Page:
Corvallis, OR— A higher intake of vitamin C is crucial for metabolic syndrome patients trying to halt a cycle of antioxidant disruption and health-related problems, according to researchers from Oregon State University (OSU).
The findings, published in Redox Biology and covered in a report by Science Daily, suggest that a diet high in saturated fat results in chronic low-grade inflammation. This in turn leads to the development of metabolic syndrome, a condition associated with cognitive dysfunction, dementia, cardiovascular disease, fatty liver disease and type 2 diabetes.
The science links a diet high in saturated fats to imbalances in the gut microbiome that play a role in vitamin C depletion, which subsequently impairs the trafficking of vitamin E, often resulting in metabolic syndrome.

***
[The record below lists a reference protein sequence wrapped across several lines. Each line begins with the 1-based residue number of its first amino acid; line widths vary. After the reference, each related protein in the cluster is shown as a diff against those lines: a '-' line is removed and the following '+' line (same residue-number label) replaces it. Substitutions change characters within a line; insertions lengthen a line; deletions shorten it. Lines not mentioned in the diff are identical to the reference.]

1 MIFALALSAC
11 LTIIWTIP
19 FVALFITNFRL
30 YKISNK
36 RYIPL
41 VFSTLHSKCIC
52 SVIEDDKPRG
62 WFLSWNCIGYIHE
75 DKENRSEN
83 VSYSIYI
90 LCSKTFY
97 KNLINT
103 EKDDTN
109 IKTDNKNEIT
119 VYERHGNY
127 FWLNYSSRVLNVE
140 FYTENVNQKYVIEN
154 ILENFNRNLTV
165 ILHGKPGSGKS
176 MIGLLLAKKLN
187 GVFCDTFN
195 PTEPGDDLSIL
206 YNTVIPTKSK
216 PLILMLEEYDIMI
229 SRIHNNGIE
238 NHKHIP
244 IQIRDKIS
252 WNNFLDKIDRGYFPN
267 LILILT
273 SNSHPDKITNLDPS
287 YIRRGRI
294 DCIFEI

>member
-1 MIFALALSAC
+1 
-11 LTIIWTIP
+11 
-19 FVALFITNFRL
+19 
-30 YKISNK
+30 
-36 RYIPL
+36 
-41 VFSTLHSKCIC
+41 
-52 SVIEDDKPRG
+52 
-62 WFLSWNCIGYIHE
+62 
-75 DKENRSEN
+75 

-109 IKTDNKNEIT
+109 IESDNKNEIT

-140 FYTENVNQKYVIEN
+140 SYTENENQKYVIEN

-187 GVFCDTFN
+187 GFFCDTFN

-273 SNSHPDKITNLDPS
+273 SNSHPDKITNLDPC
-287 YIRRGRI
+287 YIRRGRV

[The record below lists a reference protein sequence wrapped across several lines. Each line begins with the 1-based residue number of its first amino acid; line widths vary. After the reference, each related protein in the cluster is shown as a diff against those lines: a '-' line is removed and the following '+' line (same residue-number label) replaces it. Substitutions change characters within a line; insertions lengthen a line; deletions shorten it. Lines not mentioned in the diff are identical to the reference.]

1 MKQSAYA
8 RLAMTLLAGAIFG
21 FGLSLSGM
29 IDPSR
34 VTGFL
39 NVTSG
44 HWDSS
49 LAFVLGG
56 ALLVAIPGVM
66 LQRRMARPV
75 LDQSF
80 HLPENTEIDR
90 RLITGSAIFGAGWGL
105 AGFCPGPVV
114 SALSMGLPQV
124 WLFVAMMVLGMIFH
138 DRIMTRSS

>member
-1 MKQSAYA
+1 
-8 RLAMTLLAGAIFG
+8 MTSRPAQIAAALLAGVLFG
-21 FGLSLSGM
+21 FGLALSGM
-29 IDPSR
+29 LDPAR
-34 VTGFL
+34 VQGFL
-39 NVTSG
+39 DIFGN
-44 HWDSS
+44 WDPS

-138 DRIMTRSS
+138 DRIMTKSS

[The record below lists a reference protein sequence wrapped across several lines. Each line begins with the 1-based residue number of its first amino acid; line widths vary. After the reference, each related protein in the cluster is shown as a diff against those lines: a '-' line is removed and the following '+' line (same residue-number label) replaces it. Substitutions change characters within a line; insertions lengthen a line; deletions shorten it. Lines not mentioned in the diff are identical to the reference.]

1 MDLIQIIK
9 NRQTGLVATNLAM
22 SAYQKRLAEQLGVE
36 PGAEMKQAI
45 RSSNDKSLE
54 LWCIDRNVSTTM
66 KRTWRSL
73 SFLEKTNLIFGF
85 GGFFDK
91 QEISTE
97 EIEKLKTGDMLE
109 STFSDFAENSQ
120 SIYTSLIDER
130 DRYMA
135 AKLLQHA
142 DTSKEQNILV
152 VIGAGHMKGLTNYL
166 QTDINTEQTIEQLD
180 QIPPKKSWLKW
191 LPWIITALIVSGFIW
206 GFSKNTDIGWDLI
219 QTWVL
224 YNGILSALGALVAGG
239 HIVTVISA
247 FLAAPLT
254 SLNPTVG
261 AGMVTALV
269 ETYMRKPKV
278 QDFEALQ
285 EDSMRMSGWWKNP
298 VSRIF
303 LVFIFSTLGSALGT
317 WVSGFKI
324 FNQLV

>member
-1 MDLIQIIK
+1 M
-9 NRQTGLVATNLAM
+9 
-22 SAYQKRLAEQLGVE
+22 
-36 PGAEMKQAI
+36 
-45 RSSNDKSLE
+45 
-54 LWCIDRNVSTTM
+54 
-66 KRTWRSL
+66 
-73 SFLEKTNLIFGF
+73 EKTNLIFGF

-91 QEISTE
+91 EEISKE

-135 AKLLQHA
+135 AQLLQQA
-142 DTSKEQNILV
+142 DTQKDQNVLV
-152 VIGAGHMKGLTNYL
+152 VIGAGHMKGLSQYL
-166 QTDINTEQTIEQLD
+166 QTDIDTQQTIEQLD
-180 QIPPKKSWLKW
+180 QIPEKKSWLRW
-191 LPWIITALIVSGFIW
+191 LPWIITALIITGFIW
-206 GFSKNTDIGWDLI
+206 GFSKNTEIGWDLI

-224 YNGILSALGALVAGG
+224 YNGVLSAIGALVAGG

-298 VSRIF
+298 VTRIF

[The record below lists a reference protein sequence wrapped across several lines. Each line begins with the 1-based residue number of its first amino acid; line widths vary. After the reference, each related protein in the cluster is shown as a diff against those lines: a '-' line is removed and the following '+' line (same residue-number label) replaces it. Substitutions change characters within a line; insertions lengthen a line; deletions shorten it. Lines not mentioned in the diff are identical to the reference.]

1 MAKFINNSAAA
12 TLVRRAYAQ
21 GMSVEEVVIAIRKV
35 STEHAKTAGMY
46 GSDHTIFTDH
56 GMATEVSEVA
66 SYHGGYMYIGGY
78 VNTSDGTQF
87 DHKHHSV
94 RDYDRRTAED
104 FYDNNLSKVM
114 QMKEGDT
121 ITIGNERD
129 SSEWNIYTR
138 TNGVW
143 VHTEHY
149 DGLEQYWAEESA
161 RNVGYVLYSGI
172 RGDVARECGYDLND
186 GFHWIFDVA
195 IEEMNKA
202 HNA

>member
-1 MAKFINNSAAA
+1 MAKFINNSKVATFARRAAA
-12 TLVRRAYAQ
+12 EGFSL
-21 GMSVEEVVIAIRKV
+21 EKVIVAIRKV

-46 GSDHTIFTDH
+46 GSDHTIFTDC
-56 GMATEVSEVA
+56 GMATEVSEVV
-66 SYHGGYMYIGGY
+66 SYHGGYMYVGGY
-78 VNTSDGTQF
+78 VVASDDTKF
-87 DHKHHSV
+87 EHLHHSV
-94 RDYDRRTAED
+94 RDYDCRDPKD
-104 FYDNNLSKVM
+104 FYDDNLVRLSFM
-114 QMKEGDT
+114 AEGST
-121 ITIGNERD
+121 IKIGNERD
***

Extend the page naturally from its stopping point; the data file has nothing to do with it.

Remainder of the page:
“Vitamin C actually protects vitamin E, so when you have lipid peroxidation, vitamin E is used up and vitamin C can regenerate it,” Maret Traber, professor at the OSU College of Public Health and Human Sciences, explained in Science Daily. “If you don’t have the vitamin C, the vitamin E gets lost and then you lose both of those antioxidants and end up in this vicious cycle of depleting your antioxidant protection.”